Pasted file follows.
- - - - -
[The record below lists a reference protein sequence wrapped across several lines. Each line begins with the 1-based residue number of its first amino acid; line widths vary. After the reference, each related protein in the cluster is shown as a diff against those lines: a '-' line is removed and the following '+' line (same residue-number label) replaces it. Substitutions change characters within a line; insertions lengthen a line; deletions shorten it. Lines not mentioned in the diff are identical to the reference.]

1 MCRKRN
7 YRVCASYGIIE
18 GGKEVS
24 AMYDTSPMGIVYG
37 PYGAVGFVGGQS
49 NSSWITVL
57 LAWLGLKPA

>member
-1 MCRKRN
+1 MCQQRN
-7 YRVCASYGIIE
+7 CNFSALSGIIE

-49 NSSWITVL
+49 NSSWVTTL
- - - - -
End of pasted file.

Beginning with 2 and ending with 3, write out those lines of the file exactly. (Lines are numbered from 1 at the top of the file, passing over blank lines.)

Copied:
1 MCRKRN
7 YRVCASYGIIE